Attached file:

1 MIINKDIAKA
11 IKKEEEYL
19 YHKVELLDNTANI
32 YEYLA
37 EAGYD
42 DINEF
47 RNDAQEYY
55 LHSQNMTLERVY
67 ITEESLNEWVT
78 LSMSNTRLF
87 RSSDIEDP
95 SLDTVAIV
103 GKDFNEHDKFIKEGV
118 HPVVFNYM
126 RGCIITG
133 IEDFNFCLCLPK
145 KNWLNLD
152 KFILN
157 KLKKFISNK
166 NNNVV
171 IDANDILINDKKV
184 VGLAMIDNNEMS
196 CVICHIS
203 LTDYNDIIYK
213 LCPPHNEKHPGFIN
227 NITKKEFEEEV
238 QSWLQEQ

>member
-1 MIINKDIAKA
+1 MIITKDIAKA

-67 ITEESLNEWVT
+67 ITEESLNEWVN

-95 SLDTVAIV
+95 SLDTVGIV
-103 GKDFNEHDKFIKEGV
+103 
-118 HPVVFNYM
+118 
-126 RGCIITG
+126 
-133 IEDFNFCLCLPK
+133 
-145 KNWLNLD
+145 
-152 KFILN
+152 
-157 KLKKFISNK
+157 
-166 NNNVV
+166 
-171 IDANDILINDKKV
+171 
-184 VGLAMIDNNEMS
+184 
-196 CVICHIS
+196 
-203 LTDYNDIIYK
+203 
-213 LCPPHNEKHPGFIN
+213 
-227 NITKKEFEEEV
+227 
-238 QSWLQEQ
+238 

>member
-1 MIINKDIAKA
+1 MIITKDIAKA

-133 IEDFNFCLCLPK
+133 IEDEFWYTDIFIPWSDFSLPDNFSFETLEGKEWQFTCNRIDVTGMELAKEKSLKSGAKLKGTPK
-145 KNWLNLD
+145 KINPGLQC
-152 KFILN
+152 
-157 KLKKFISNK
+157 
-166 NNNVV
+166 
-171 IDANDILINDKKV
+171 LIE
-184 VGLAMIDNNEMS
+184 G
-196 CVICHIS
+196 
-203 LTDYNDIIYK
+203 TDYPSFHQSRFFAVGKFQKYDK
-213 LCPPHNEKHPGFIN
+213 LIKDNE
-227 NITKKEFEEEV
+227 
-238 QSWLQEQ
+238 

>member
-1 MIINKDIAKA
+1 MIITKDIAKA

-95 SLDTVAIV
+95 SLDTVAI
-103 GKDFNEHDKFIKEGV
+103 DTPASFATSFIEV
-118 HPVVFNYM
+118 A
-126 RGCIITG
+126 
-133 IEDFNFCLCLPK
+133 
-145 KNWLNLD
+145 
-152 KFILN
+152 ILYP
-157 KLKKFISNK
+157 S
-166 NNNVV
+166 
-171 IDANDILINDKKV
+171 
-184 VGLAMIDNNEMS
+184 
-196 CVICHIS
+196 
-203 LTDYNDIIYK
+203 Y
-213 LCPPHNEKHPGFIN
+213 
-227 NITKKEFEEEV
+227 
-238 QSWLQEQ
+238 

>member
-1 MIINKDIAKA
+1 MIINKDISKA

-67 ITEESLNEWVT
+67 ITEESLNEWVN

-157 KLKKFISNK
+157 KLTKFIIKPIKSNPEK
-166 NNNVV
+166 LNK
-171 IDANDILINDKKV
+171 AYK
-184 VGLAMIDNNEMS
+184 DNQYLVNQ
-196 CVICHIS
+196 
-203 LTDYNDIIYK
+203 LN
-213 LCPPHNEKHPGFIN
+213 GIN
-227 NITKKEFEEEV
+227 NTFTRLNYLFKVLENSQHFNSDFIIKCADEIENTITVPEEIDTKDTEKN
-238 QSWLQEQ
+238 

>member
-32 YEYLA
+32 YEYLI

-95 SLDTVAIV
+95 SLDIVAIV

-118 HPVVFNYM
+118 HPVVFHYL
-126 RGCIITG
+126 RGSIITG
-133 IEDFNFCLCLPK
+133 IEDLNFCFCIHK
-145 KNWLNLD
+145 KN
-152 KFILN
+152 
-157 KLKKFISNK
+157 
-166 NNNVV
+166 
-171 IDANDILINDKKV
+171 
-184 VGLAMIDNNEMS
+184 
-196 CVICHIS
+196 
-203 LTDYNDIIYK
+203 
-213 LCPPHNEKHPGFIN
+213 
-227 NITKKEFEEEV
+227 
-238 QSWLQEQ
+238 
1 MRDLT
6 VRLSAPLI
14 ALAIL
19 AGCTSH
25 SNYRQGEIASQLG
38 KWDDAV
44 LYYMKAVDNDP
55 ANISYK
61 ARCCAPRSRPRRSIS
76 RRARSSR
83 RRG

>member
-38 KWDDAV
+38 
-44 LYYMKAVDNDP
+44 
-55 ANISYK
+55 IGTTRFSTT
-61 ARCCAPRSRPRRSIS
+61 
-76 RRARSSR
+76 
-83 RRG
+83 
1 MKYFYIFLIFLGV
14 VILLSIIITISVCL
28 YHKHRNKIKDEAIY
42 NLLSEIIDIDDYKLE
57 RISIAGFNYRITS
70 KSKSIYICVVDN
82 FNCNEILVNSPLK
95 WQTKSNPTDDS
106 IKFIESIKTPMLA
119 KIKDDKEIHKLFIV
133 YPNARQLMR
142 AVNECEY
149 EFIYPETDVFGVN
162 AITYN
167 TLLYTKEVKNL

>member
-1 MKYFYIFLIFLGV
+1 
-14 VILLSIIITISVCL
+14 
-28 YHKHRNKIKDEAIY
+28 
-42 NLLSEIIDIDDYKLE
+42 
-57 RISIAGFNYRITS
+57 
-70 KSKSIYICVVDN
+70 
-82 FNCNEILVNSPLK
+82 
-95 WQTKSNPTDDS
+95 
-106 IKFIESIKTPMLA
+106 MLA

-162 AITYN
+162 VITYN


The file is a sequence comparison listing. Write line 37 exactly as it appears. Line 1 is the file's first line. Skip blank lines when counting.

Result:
-118 HPVVFNYM